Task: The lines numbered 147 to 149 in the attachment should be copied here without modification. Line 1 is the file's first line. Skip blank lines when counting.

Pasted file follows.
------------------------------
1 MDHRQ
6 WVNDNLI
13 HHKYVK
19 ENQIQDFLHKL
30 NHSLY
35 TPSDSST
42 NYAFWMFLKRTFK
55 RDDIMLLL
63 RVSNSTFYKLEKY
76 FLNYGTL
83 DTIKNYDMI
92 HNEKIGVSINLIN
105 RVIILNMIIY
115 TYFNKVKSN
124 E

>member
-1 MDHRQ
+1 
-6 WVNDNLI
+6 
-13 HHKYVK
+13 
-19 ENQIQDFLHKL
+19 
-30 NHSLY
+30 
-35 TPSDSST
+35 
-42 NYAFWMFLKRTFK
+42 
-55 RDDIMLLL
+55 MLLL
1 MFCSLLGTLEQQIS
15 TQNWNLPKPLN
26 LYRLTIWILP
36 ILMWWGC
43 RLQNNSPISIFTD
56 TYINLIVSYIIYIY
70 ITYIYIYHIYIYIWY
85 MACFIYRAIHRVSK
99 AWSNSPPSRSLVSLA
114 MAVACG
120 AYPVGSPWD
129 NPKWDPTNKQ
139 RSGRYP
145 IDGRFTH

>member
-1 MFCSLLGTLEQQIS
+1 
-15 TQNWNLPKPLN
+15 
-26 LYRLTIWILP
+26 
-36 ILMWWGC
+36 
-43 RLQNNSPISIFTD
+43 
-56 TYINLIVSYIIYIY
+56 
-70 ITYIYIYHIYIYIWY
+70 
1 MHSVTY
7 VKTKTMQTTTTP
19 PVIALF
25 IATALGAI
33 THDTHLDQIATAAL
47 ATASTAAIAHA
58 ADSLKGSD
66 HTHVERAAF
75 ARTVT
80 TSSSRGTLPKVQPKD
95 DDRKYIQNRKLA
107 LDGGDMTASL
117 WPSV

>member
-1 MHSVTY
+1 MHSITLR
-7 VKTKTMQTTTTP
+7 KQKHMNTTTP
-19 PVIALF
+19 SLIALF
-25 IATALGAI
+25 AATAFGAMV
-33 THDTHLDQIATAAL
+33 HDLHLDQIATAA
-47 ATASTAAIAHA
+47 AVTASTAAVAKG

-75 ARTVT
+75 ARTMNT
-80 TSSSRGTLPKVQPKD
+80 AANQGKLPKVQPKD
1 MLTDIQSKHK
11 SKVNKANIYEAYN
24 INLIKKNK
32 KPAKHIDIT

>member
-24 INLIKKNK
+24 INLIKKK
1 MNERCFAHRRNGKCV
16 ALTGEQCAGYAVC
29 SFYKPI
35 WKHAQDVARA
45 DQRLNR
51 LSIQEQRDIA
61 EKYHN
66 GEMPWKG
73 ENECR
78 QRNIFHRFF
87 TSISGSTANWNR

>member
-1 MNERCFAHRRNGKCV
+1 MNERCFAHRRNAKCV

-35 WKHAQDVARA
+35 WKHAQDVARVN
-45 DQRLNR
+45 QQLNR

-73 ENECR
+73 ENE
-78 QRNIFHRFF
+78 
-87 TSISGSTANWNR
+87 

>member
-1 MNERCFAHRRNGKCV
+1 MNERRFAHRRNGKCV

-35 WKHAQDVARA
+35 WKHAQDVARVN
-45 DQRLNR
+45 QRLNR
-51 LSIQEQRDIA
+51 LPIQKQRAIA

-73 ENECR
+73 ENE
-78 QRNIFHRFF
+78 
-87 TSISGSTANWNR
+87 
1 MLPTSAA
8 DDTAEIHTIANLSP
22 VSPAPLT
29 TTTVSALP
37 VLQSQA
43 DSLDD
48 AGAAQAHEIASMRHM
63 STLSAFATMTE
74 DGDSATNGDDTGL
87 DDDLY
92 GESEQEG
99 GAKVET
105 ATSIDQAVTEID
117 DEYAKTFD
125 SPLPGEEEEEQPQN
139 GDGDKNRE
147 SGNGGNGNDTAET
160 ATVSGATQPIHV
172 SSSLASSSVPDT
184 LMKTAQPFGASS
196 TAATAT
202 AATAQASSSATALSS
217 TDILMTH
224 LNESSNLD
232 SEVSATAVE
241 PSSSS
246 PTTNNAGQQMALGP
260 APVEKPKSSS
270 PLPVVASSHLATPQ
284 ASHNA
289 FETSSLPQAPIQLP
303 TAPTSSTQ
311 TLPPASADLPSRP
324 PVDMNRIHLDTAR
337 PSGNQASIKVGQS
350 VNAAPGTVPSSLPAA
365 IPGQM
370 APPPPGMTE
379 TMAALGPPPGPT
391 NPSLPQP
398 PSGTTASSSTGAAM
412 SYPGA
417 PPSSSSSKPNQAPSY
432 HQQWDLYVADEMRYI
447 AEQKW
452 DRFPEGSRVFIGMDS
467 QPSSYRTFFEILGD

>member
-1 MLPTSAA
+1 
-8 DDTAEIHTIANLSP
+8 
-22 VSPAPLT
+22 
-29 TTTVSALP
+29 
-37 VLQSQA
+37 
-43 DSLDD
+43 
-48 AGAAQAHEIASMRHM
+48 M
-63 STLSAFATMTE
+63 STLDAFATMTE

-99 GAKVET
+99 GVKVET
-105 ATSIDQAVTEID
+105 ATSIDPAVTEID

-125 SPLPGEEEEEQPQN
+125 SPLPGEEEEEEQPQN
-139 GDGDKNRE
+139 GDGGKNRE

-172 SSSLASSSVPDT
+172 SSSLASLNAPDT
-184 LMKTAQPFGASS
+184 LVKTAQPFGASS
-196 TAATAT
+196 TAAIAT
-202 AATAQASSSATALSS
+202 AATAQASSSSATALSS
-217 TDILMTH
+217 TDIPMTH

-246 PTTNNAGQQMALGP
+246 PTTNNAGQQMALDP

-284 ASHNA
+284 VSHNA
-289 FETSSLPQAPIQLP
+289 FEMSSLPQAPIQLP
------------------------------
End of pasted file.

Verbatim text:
87 DDDLY
92 GESEQEG
99 GAKVET